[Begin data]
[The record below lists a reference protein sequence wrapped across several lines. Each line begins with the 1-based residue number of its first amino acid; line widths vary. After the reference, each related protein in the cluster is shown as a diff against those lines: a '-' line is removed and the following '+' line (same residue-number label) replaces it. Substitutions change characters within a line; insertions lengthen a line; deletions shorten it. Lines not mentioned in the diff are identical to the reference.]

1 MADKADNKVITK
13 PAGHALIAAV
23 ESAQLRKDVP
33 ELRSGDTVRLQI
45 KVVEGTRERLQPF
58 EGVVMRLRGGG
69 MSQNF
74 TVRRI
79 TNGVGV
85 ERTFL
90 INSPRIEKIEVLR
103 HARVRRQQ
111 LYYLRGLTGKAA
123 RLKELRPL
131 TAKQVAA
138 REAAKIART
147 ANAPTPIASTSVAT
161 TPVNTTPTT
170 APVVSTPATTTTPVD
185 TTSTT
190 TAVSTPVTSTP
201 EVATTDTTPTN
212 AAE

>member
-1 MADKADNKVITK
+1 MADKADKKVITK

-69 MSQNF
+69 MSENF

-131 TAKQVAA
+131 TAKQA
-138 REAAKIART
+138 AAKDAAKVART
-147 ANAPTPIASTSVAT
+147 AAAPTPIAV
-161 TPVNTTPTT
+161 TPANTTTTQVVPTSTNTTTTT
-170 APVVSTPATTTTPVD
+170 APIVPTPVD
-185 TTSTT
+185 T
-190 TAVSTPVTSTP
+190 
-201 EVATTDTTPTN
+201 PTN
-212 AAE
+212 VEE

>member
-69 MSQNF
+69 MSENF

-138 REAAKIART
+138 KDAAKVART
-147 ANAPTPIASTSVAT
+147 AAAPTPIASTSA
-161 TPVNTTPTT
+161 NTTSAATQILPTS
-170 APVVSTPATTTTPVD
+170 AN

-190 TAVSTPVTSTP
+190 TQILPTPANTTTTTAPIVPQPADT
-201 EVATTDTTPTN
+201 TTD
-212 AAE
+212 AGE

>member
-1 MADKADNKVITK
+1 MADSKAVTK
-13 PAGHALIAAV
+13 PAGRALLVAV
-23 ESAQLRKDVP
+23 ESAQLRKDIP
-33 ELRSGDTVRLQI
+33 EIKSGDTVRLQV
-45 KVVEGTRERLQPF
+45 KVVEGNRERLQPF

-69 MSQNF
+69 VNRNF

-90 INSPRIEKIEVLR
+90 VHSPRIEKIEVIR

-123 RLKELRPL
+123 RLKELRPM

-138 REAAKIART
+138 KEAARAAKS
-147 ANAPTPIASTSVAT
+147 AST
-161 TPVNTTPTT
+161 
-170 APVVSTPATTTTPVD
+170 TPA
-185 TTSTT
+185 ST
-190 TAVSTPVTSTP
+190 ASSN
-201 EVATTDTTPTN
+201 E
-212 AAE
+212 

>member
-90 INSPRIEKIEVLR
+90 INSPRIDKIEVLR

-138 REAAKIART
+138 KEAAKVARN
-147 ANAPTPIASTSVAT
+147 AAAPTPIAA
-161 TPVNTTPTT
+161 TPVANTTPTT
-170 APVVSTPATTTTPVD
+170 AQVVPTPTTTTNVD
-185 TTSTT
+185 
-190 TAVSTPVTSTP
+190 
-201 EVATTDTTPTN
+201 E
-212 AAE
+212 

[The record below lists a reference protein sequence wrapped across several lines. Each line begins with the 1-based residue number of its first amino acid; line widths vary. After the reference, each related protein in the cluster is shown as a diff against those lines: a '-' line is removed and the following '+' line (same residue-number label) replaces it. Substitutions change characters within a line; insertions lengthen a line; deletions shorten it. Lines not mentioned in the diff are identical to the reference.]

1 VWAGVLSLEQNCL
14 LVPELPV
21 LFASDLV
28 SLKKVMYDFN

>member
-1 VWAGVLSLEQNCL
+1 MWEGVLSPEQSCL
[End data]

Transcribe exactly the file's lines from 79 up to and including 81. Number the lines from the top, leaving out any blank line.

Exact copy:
+90 VHSPRIEKIEVIR

-123 RLKELRPL
+123 RLKELRPM